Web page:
Tag Archives: Magpie

Field Trip: Vintage Shopping in Portland, Oregon

This post was written by Lindy Shopper.

So many things to see! The brochures include vintage culture and nightlife spots in addition to vintage clothing stores.

Just when I was beginning to think eBay is the only place I’ll ever find a deal on vintage clothing or find, not just one rare gem, but hundreds of fantastic items, I travel to Portland, Oregon for a day of vintage shopping. Oh, Portland…your stores are so numerous that they fill up two brochures with maps of locations! I’ve been saving this post for Yehoodi because I knew it would be full of extra goodness, hence the delay in posting following my trip to Portland, Oregon a few weeks ago.

I should begin the story of my trip to Portland with an Etsy purchase from Jitterbuggin’(aka Kim Cullins), about a week before my trip. I noticed that her logo included her location, which happened to be Portland, and I thought, who better to give advice about what vintage stores I should check out in the city than someone who lives there and makes reproduction vintage garments? So I sent her a private message asking about vintage shopping, to which she responded “You should call me and I’ll meet you out for a shopping date.” Um…yeah!!!

So what makes two strangers from opposite sides of the continent able to meet up and share an afternoon of shopping? Two things: vintage clothing and swing dancing. Thanks to the Interwebs, our continents grow smaller and communities grow larger, and the friendly faces of the swing dance community, like Kim’s, open up opportunities in other cities that don’t seem to exist for people outside of our community.

My purpose in Portland was to visit my dear friend from college, Danielle McQueen, and have fun with her in Portland, while incidentally accomplishing some planning for her wedding. Part of the planned fun was already to go vintage shopping, so Kim’s offer seemed like the cherry on our plans sundae.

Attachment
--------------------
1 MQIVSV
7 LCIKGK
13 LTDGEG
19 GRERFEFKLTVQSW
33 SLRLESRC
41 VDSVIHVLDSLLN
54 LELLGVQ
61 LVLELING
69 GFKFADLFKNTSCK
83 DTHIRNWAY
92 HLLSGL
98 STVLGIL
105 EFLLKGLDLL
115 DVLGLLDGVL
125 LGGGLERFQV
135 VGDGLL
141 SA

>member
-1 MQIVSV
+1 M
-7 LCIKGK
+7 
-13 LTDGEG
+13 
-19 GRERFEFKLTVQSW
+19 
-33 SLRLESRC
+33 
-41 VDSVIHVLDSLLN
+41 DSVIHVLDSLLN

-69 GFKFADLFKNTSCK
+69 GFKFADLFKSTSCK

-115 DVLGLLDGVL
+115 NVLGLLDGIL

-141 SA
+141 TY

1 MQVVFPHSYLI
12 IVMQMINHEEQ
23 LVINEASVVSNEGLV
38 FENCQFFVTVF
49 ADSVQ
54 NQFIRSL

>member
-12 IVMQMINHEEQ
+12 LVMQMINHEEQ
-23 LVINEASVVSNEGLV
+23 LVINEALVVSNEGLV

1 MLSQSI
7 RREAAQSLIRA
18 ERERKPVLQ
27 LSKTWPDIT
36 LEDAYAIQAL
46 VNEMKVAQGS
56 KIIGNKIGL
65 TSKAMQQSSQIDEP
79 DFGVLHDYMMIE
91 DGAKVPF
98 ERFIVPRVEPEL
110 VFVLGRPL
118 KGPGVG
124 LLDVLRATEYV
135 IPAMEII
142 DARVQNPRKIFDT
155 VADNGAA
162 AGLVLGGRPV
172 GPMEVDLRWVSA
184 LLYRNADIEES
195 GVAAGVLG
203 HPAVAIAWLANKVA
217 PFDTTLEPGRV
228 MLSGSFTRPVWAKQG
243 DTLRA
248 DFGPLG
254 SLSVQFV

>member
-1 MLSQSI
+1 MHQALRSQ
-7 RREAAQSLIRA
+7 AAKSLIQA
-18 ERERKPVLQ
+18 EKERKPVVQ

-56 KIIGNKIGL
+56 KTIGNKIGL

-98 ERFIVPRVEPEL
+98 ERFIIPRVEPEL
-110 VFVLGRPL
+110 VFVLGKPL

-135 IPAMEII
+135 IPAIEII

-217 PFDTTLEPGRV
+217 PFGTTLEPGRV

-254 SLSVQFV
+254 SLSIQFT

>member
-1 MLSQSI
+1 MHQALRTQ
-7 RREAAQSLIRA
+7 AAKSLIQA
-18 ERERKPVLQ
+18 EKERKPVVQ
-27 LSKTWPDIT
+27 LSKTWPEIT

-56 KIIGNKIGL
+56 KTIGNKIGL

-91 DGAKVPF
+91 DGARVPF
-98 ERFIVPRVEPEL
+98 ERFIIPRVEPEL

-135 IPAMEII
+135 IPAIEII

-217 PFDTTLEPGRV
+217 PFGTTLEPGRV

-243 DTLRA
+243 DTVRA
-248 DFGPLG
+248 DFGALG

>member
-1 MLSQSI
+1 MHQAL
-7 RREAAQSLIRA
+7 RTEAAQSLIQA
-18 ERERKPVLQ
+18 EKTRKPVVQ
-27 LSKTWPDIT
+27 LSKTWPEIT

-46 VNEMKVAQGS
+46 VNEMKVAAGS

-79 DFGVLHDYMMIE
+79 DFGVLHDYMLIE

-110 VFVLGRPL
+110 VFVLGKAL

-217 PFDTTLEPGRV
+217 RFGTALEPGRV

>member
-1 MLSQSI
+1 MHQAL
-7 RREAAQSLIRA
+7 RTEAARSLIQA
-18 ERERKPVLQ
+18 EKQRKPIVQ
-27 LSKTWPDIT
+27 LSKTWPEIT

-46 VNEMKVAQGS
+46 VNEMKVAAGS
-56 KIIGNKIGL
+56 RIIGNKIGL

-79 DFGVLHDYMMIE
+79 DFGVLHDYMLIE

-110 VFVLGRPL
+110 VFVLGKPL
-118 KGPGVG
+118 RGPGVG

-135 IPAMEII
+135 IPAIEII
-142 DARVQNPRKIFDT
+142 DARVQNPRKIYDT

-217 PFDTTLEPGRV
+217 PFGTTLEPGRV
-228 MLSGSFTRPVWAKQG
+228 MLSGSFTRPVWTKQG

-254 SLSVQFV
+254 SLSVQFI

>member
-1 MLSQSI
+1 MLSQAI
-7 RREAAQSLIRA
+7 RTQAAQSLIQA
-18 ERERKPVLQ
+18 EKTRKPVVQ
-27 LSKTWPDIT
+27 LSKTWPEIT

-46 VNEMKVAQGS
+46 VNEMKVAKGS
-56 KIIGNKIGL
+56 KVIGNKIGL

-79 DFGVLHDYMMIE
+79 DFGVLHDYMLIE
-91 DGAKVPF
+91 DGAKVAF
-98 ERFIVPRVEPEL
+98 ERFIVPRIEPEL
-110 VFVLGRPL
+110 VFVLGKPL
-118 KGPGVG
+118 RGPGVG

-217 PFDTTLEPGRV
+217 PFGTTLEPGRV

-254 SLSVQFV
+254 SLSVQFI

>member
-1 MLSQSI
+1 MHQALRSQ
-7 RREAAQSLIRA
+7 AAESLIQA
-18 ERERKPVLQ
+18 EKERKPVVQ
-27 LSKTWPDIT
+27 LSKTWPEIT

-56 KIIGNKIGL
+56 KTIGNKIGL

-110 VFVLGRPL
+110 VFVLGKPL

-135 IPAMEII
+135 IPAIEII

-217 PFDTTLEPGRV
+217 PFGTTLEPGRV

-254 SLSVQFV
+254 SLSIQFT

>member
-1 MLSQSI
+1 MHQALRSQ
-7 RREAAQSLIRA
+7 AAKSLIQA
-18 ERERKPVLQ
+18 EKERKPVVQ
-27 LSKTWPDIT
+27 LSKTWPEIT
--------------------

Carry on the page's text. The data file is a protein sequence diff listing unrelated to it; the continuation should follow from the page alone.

At Kim’s suggestion, we met her at Huber’s, a restaurant that has been in business since 1879 and has the distinction of being Portland’s oldest restaurant. The restaurant had a lovely Victorian interior and specialized in “a traditional turkey dinner” (hello turkey pot pie!), as well as coffees…but not just any coffees. Their signature cocktail is a Spanish coffee, which the menu states is “Kahlua, Bacardi 151, Bols triple sec and coffee topped with fresh whipped cream and nutmeg, flamed tableside.” You read that right – FLAMED TABLESIDE. Kim ordered a Spanish coffee and, having not seen the menu, had no idea what was going on when the bartender brought over a tray with all the ingredients to make the cocktail. There were grand pours of liquor, with a span of almost four feet, followed by a flame to caramelize the sugared rim of the glass, then more grand pours, and the topping of freshly whipped cream and sprinkles of nutmeg. It tasted so divine, I wish I had ordered one of my own!

After lunch, we embarked on our shopping trip. The first stop, Decades Vintage Company, was just around the corner from Huber’s. The store was small, but inviting, with a lot of great menswear pieces and an enviable rack of shoes in the back of the store. There was much lingering around the shoes and we began talking about the vintage shoes we longed for. I began to tell the story of how my grandmother danced a hole through a pair of red snakeskin heels in one night, to the dismay of her family who had scrimped and saved ration coupons to buy her those fancy heels, and how I wanted just such a pair. At that moment one of my companions gasped and we all turned around to look at the shop owner, who had discreetly pulled out a pair of red 1940’s heels from behind the counter and placed them on top of the counter while I was telling this story. Were they my size? You bet they were! I left Decades Vintage Company with a very happy shoe purchase.